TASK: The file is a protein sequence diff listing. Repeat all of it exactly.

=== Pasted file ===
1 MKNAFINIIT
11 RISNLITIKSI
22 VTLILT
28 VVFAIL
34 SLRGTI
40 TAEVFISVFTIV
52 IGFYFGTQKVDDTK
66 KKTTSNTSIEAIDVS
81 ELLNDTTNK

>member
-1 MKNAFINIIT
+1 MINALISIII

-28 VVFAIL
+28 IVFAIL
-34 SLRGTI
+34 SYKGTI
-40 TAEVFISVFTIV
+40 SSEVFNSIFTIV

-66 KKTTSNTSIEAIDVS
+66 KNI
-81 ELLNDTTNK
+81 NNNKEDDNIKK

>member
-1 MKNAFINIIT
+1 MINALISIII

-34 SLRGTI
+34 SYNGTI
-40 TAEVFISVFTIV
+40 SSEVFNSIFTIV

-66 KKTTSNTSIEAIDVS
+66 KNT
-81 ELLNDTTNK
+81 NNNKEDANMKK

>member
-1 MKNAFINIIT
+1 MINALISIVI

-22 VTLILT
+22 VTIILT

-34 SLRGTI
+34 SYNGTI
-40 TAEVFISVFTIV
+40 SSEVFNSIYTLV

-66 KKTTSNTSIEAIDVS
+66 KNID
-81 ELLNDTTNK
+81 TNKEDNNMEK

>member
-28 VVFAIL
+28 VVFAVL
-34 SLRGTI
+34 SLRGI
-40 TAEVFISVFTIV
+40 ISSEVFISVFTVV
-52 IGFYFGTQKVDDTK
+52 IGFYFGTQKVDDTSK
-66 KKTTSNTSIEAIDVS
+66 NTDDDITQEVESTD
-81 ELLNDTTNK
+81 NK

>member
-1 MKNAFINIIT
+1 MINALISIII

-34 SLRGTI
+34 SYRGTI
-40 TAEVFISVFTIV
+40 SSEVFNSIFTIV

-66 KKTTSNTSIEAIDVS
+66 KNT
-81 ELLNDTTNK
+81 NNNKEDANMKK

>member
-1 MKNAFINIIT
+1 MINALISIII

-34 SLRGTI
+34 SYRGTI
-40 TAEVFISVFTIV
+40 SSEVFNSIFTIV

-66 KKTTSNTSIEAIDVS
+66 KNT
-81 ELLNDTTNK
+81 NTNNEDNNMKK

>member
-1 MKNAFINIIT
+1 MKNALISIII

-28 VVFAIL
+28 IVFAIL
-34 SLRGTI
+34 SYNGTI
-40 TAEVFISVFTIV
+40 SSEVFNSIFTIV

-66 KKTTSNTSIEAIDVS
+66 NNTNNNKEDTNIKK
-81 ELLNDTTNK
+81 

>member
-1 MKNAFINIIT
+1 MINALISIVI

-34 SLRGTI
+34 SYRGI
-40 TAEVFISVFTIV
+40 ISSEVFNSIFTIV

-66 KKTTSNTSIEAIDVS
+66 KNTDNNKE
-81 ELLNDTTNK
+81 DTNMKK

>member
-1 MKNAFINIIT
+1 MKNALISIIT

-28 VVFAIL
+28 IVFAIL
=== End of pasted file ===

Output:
1 MKNAFINIIT
11 RISNLITIKSI
22 VTLILT
28 VVFAIL
34 SLRGTI
40 TAEVFISVFTIV
52 IGFYFGTQKVDDTK
66 KKTTSNTSIEAIDVS
81 ELLNDTTNK

>member
-1 MKNAFINIIT
+1 MINALISIII

-28 VVFAIL
+28 IVFAIL
-34 SLRGTI
+34 SYKGTI
-40 TAEVFISVFTIV
+40 SSEVFNSIFTIV

-66 KKTTSNTSIEAIDVS
+66 KNI
-81 ELLNDTTNK
+81 NNNKEDDNIKK

>member
-1 MKNAFINIIT
+1 MINALISIII

-34 SLRGTI
+34 SYNGTI
-40 TAEVFISVFTIV
+40 SSEVFNSIFTIV

-66 KKTTSNTSIEAIDVS
+66 KNT
-81 ELLNDTTNK
+81 NNNKEDANMKK

>member
-1 MKNAFINIIT
+1 MINALISIVI

-22 VTLILT
+22 VTIILT

-34 SLRGTI
+34 SYNGTI
-40 TAEVFISVFTIV
+40 SSEVFNSIYTLV

-66 KKTTSNTSIEAIDVS
+66 KNID
-81 ELLNDTTNK
+81 TNKEDNNMEK

>member
-28 VVFAIL
+28 VVFAVL
-34 SLRGTI
+34 SLRGI
-40 TAEVFISVFTIV
+40 ISSEVFISVFTVV
-52 IGFYFGTQKVDDTK
+52 IGFYFGTQKVDDTSK
-66 KKTTSNTSIEAIDVS
+66 NTDDDITQEVESTD
-81 ELLNDTTNK
+81 NK

>member
-1 MKNAFINIIT
+1 MINALISIII

-34 SLRGTI
+34 SYRGTI
-40 TAEVFISVFTIV
+40 SSEVFNSIFTIV

-66 KKTTSNTSIEAIDVS
+66 KNT
-81 ELLNDTTNK
+81 NNNKEDANMKK

>member
-1 MKNAFINIIT
+1 MINALISIII

-34 SLRGTI
+34 SYRGTI
-40 TAEVFISVFTIV
+40 SSEVFNSIFTIV

-66 KKTTSNTSIEAIDVS
+66 KNT
-81 ELLNDTTNK
+81 NTNNEDNNMKK

>member
-1 MKNAFINIIT
+1 MKNALISIII

-28 VVFAIL
+28 IVFAIL
-34 SLRGTI
+34 SYNGTI
-40 TAEVFISVFTIV
+40 SSEVFNSIFTIV

-66 KKTTSNTSIEAIDVS
+66 NNTNNNKEDTNIKK
-81 ELLNDTTNK
+81 

>member
-1 MKNAFINIIT
+1 MINALISIVI

-34 SLRGTI
+34 SYRGI
-40 TAEVFISVFTIV
+40 ISSEVFNSIFTIV

-66 KKTTSNTSIEAIDVS
+66 KNTDNNKE
-81 ELLNDTTNK
+81 DTNMKK

>member
-1 MKNAFINIIT
+1 MKNALISIIT

-28 VVFAIL
+28 IVFAIL